The cost of infomania
IF YOU constantly feel that you can t get anything done, you re not alone. Dealing with the petty interruptions caused by emails, phone calls and text messages takes up nearly a quarter of the working day, according to a University of California study pub
IF YOU constantly feel that you can't get anything done, you're not alone.
Dealing with the petty interruptions caused by emails, phone calls and text messages takes up nearly a quarter of the working day, according to a University of California study published in New Scientist magazine.
"For more and more people, every day feels like one long string of interruptions with only the gaps in between to get anything done.
"However bad you think it is, it's probably worse," the magazine said.
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Researchers found that more than two hours are lost to these distractions every day, making many workers wrongly believe they are suffering from attention deficit hyperactivity disorder.
After shadowing a dozen information workers for three days, the study found that the workers only managed three sustained minutes of work before being interrupted. As well as being extremely frustrating, the interruptions meant that a quarter of all their work tasks were then deferred until the next day.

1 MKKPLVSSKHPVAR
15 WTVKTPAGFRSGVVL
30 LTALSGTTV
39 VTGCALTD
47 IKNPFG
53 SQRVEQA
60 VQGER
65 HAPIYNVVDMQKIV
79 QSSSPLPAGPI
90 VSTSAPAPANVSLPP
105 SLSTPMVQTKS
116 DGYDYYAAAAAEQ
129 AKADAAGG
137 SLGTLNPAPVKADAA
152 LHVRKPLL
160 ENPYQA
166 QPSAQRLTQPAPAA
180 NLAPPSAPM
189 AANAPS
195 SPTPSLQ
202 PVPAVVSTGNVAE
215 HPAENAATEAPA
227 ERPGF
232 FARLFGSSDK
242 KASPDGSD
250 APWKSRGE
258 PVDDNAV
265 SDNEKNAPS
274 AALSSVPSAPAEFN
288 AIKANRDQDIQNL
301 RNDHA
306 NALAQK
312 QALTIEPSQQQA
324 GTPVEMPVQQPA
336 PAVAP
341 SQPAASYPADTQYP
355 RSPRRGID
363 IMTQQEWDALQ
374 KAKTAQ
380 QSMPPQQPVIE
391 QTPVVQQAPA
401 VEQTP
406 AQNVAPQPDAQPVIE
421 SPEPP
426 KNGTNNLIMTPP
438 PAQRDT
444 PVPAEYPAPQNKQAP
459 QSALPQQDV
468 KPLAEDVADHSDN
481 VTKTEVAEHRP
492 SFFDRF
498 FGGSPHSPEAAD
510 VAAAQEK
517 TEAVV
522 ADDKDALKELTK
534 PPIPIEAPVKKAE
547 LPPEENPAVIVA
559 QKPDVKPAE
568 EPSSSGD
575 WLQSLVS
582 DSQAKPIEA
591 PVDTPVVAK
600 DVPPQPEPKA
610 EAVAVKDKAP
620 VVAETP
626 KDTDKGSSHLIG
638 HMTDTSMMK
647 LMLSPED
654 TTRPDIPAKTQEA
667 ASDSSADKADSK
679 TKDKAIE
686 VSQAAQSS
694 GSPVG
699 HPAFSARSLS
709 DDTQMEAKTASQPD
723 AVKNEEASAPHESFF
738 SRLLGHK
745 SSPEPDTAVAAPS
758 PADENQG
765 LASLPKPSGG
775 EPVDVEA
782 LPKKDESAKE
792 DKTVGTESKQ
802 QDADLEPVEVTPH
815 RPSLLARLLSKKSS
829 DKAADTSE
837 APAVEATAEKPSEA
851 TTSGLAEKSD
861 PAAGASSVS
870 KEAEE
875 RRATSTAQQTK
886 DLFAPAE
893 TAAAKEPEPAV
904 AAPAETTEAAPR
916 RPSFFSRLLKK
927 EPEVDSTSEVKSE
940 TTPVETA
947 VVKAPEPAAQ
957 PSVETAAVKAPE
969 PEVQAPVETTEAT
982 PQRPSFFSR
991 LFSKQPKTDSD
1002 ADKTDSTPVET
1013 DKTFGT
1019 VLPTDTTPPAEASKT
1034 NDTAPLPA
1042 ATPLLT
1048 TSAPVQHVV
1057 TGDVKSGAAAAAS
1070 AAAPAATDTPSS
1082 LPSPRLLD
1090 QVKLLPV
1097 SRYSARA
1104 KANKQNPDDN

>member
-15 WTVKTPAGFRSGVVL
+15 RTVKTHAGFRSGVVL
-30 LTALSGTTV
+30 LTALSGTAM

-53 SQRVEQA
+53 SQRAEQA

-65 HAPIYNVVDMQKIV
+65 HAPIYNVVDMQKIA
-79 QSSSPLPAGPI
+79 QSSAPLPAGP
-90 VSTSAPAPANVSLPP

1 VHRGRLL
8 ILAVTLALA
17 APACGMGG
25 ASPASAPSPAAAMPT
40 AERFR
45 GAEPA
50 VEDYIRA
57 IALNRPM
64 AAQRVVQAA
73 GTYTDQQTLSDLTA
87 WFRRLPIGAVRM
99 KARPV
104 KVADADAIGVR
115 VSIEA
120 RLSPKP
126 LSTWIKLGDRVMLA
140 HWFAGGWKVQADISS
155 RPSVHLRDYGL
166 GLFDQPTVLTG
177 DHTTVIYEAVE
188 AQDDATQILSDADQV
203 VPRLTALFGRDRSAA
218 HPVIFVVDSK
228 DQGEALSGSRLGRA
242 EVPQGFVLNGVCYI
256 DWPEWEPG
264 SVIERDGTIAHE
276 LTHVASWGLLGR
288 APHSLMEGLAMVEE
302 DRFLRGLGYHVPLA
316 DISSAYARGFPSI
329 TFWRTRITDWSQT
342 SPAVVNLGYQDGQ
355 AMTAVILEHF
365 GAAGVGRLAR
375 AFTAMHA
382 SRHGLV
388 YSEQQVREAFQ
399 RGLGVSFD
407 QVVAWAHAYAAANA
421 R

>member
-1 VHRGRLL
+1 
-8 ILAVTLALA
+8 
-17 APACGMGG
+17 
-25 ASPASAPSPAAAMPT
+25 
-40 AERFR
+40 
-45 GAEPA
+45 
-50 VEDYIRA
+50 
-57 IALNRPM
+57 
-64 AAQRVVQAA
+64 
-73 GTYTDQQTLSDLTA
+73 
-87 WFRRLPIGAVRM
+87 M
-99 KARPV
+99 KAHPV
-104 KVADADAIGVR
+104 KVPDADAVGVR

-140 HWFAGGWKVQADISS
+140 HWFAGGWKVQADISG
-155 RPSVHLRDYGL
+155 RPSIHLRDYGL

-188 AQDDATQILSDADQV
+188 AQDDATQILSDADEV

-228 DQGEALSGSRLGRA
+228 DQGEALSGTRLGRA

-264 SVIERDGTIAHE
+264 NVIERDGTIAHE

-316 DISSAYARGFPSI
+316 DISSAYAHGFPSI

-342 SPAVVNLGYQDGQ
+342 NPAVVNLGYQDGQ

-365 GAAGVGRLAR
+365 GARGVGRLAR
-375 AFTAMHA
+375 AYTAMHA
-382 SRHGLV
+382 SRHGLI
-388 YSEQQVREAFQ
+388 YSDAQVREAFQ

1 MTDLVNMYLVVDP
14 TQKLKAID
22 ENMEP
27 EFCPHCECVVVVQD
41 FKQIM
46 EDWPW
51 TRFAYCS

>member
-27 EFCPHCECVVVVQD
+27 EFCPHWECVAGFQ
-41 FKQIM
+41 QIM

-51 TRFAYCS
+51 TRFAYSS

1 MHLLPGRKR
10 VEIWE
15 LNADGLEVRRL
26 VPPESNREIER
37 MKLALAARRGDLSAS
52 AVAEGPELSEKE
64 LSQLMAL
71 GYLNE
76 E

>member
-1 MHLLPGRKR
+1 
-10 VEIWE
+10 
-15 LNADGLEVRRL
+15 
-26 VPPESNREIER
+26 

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Even when the staff did manage to pick up where they left off, it took an average of 25 minutes - and two intervening tasks - before they finally got the job done.
A separate study conducted by Hewlett Packard also found that almost half of all workers spend more time emailing friends than doing their jobs. This 'cybersocialising' could be costing firms more than £760 million a year.
And last year the Institute of Psychiatry found that constant disruption from emails and phone calls had a greater effect on IQ than smoking marijuana.
Those distracted by incoming email and phone calls saw a 10-point fall in their IQ - more than twice that found in studies of the impact of smoking the drug.
More than half of the 1,100 respondents said they always responded to an email immediately or as soon as possible, with 21 per cent admitting they would interrupt a meeting to do so.
The University of London psychologist who carried out the study, Dr Glenn Wilson, warned that the rise in 'infomania' could reduce workers' mental sharpness.
People who constantly break away from tasks to react to email or text messages suffer similar effects on the mind as losing a night's sleep, he said.